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[TowerTalk] Connectors--Weak Fingers

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Subject: [TowerTalk] Connectors--Weak Fingers
From: (
Date: Thu, 5 Apr 2001 06:14:55 EDT
In a message dated 4/4/01 6:52:41 AM Pacific Daylight Time, writes:
 Hi Ian - -
 The silver plated PL-259's are DEFINITELY easier to solder.  Texas
 Towers ( used to carry the good Amphenol
 PL-259 connectors, and I assume they still do.  In short, they're
 definitely worth the extra money.   
The regular brass PL-259's are very easy to solder if you drill the holes one 
drill size larger and then beveling the hole.  It exposes clean brass also.  
Adding soldering paste makes it even easier.  It's faster, takes less heat 
and the solder grabs more shield and an idea procedure for pollyfoam coax.  
Tinning the shield as has been suggested is a good idea.  To keep the overall 
diameter small enough to get into the connector after soldering, wrap the 
shield with #30 or smaller bare wire.  If you get too much solder on it, use 
a file.   I had an article on all this and other related topics in CQ about 
35 years ago.

Type N connectors have a problem outside.  I used one on RG-14 coax with a 
solid center wire.  In cold weather the center solid wire contracted to the 
point of disconnecting the pin.  If there is only .01" contraction of the pin 
after initial shoulder to shoulder contact, the larger diameter shoulders 
aren't touching and only the small pin and 4 fingers make contact--potential 
trouble at high power.

Another problem with soild wire,  just gravity on a vertical run can pull the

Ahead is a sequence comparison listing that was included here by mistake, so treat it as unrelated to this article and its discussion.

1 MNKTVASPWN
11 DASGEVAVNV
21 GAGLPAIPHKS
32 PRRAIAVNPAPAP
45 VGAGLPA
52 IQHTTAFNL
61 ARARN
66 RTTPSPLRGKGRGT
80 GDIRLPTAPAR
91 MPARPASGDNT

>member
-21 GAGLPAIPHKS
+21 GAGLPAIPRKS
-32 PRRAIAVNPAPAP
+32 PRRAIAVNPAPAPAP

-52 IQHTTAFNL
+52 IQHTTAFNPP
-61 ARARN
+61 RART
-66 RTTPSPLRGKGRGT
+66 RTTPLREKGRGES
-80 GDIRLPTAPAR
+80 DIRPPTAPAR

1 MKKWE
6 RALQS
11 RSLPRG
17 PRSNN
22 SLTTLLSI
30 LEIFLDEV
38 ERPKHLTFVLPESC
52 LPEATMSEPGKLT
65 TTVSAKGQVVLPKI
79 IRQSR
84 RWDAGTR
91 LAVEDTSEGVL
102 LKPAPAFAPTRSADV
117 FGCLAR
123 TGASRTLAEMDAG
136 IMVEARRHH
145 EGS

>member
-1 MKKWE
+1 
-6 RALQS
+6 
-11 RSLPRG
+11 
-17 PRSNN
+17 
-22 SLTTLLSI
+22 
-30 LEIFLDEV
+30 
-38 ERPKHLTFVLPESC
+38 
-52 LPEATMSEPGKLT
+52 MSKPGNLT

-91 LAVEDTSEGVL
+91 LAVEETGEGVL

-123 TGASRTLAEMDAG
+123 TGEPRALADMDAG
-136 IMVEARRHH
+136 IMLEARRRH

center wire down enough to brake the critical shoulder to shoulder contact.  
If the 4 fingers pressure contact only carry the RF, higher powers can heat 
them up to a point were they tend to lose their pressure and that creates 
more heat.  I make sure the 4 fingers are flexed tight when first used.  I've 
inspected them later after a slight pin separation and power level tests to 
satisfy me what was going on and they lost their tension to the center.  They 
will take 5 KW and 10A with pin shoulder contact.  I use fine steel wool on 
the pin, the pin shoulders, inside the fingers and the shield contact area 
inside the connector before use--in all connectors.  I even lightly buff the 
copper shield that is pressed against this area.  In time the rubber 
compression ring over the pressure ring begins to dent the coax dialectric 
and reduces the pressure on the shield.  The compression ring on top can be 
retightened.  They should be dissasembled from time to time, checked and 
cleaned.  Look for dents in the coax dialectric, reduced 4 finger pressure 
and carbon paths.  For this reason type N's don't work well with air 
dielectric or polly foam coax.  

Henry uses the Type N female output on their 8K rig.  Inside the shack there 
should be no trouble if the male connector is properly prepared.  Just do the 
heat test with the fingers on 10M regularly.  

PL-259's have a full time and much longer, larger diameter 4 finger contact 
area (at least 5 or more times) and the center wire is soldered to a "secured 
pin."  Cold weather can't move it in and out of the female pin.  The shield 
is soldered also whereas a type N has a pressure contact for the shield which 
lessons in time.  I alway clean the pin, inside the female fingers and 
retension the fingers if necessary before use.  I've never read of anyone 
suggestsing this.  I started coating the pin and fingers with silicone greese 
and it stays clean outside.  At legal power levels it works just fine--year 
after year.  I coat the PL-259 and SO-239 threads with Silicone grease also.  
Years later and or in cold weather it comes apart easily, they are both still 
clean and show no evidence of heat. 

If you run more than 1 KW into Type N's outside use PL-259's.  If you use 
more than 5 KW into PL-259's in or outside or can have high SWR's, use the